Earlier this month, Louisville,KY effectively declared itself "open for business" to any company willing to spend millions of dollars installing super-fast fiber Internet connections throughout the city.


By formally asking for gigabit-speed connections to homes and businesses, Louisville is not so much blazing a new path, but getting in line.


More than a thousand cities have expressed interest in having gigabit-speed fiber, the type of wire Google is installing in only three places: Kansas City, Kan.; Provo, Utah and Austin, Texas.


Google is not the only company capable of bring these connections to homes, but incumbent providers like Time Warner Cable have shown little interest in making the upgrade, so cities like Louisville are exploring their options.


"Neither cable nor AT&T are rushing to put fiber in the home," said Susan Crawford, a law professor at Yeshiva University and author of Captive Audience: The Telecom Industry and Monopoly Power in the New Gilded Age. "They have no reason…to make the upgrade."


Crawford argues that so long as cable companies don't face more competition for residential Internet service, they're content to reap profits from coaxial cable lines installed long ago rather than spend millions to bring faster fiber lines into homes.


For the cable industry in general, big spending on fiber upgrades would likely mean less money for stock buybacks and dividends, the Wall Street Journal noted in January.


In Kansas City, Google's gigabit fiber service costs $70 a month – essentially the same price Time Warner Cable charges in Louisville ($65 a month for 12 months, $75 thereafter) for a connection that's 20 times slower in download speeds, and 200 times slower in upload speeds.


It's against this backdrop that Louisville has joined a growing number of communities seeking faster and less expensive (on per-speed basis) Internet connectivity --- from anyone willing to provide it.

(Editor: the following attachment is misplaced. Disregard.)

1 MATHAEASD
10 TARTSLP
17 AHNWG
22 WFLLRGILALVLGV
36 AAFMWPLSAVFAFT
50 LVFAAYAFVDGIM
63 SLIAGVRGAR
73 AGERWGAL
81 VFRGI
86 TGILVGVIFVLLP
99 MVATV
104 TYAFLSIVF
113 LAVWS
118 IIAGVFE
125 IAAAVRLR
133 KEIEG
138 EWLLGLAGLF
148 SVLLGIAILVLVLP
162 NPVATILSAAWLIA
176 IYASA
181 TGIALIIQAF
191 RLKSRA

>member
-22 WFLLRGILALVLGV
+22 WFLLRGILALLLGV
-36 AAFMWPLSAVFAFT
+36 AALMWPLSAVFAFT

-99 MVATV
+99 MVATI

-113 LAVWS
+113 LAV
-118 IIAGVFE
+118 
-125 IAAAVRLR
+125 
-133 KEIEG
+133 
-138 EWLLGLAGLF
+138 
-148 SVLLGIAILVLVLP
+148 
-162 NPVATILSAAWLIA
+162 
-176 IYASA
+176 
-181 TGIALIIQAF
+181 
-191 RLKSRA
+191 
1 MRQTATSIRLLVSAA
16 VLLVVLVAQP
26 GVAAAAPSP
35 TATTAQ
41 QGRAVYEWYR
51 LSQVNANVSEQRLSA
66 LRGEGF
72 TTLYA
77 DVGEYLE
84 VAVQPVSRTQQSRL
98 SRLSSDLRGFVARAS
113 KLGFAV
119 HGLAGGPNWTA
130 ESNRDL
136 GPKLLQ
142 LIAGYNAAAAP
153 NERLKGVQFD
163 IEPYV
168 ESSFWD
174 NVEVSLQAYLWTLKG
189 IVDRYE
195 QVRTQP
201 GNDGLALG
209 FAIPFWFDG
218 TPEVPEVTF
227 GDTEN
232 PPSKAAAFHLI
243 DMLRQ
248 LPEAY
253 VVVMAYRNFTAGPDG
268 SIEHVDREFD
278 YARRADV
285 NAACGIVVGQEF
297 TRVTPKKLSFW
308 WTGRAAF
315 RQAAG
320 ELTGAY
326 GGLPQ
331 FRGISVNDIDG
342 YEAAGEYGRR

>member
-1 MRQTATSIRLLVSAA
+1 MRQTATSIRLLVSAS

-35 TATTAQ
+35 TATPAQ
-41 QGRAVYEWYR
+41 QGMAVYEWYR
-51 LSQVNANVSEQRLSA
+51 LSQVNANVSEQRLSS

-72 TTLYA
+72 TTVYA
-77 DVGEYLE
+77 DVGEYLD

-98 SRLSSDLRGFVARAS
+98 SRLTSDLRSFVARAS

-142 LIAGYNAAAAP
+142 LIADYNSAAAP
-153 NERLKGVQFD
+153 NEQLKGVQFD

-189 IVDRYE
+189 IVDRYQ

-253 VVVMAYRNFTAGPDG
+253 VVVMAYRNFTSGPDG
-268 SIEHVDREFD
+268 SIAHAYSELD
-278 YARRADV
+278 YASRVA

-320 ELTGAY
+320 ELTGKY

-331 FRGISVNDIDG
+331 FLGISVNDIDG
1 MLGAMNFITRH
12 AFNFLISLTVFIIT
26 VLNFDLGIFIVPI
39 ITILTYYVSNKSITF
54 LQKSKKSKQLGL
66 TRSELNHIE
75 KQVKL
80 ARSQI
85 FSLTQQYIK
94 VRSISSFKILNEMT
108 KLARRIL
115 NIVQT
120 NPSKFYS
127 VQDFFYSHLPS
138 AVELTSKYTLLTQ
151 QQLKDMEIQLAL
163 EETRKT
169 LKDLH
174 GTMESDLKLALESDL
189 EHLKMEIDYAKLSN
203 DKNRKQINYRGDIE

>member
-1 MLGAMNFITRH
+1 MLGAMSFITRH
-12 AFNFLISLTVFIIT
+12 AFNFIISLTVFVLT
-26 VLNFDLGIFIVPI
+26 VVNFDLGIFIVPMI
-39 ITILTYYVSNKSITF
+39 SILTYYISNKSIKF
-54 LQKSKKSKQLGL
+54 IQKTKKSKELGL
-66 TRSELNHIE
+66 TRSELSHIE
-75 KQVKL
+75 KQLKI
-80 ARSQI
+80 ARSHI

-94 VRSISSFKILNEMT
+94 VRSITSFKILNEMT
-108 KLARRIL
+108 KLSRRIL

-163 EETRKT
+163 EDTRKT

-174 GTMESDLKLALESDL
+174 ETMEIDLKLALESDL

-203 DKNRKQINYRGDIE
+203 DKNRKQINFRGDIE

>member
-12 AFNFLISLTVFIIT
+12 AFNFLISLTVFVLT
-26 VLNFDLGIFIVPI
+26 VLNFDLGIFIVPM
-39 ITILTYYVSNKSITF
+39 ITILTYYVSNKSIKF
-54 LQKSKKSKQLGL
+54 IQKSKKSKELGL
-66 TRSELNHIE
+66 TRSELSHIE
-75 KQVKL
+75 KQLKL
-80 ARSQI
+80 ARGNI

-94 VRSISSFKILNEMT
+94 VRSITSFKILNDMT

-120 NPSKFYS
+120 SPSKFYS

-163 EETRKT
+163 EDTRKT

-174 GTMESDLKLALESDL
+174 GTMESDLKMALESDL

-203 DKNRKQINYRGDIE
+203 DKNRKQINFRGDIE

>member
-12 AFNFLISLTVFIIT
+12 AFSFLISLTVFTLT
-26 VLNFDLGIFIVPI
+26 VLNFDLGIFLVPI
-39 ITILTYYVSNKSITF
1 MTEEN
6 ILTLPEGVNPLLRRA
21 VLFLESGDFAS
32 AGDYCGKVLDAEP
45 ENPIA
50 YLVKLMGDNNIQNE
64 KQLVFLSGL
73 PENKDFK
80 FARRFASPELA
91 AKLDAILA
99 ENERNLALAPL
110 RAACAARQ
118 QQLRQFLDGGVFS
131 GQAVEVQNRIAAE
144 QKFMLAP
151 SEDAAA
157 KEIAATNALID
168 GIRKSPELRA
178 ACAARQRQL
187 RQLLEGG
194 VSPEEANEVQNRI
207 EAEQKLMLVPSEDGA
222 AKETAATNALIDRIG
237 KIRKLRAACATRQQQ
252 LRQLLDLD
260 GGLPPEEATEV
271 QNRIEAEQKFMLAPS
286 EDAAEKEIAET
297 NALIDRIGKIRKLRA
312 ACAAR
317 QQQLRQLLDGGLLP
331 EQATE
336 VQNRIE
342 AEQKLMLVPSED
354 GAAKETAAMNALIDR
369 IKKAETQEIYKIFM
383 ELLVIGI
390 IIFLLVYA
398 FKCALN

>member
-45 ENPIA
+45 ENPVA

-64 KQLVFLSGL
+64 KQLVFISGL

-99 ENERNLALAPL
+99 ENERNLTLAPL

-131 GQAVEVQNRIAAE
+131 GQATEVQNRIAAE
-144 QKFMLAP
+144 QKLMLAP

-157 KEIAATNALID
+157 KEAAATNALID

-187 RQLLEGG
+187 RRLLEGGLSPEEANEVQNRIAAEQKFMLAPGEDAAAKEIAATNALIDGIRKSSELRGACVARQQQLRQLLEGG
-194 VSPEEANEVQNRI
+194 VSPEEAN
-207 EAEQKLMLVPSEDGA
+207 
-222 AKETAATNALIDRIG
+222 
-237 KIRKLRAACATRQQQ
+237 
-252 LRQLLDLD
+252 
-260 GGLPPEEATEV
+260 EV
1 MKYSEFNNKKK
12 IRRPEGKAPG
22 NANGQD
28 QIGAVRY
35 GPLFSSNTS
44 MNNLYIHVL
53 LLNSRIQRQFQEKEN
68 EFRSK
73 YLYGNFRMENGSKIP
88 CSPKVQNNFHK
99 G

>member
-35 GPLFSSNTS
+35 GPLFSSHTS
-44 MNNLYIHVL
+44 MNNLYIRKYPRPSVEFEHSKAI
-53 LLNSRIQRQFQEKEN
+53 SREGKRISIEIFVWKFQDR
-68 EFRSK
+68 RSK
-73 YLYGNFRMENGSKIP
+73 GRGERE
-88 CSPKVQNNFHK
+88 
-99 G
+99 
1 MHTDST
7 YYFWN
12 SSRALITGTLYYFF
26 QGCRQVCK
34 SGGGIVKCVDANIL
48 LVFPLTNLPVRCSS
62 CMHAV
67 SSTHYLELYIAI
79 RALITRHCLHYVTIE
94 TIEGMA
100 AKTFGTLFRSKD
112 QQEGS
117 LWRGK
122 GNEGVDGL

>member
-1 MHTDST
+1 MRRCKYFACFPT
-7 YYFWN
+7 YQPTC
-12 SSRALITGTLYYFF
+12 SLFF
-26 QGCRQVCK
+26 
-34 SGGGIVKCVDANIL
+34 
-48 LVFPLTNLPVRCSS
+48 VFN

Click headline to read more--

more...
No comment yet.
Scooped by Chuck Sherwood, Senior Associate, TeleDimensions, Inc
Scoop.it!

Wheeler Blog Post Shifts Phone Transition Into Second Gear - Tales of the Sausage Factory | Wetmachine.com

Wheeler Blog Post Shifts Phone Transition Into Second Gear - Tales of the Sausage Factory | Wetmachine.com | Surfing the Broadband Bit Stream | Scoop.it

First a belated welcome Chairman Wheeler. I must warn you that, after Chairwoman Clyburn’s short but extremely productive tenure, you have a very tough act to follow. Mind you, I give kudos for your shrewd opening move of poaching my (now former) boss Gigi B. Sohn for your front office.

 

I will add I am delighted to see another wonky telecom blogger on the scene. Which awkward segue brings me to  Chairman Tom Wheeler’s recent blog post announcing his intent to get an Order out on the transition of the phone system by January.

 

We could characterize the time since AT&T filed their application to “begin a dialog” last year as chugging along in first gear, and this blog post definitely kicks things up into second gear. I outline what I think this means, and where I think we’re going in the next few months, below . . . .


Click headline to read more--

more...
No comment yet.
Scooped by Chuck Sherwood, Senior Associate, TeleDimensions, Inc
Scoop.it!

TV Is Dying, And Here Are The Stats That Prove It | BizInsider.com

TV Is Dying, And Here Are The Stats That Prove It | BizInsider.com | Surfing the Broadband Bit Stream | Scoop.it

The TV business is having its worst year ever.


Audience ratings have collapsed: Aside from a brief respite during the Olympics, there has been only negative ratings growth on broadcast and cable TV since September 2011, according to Citi Research.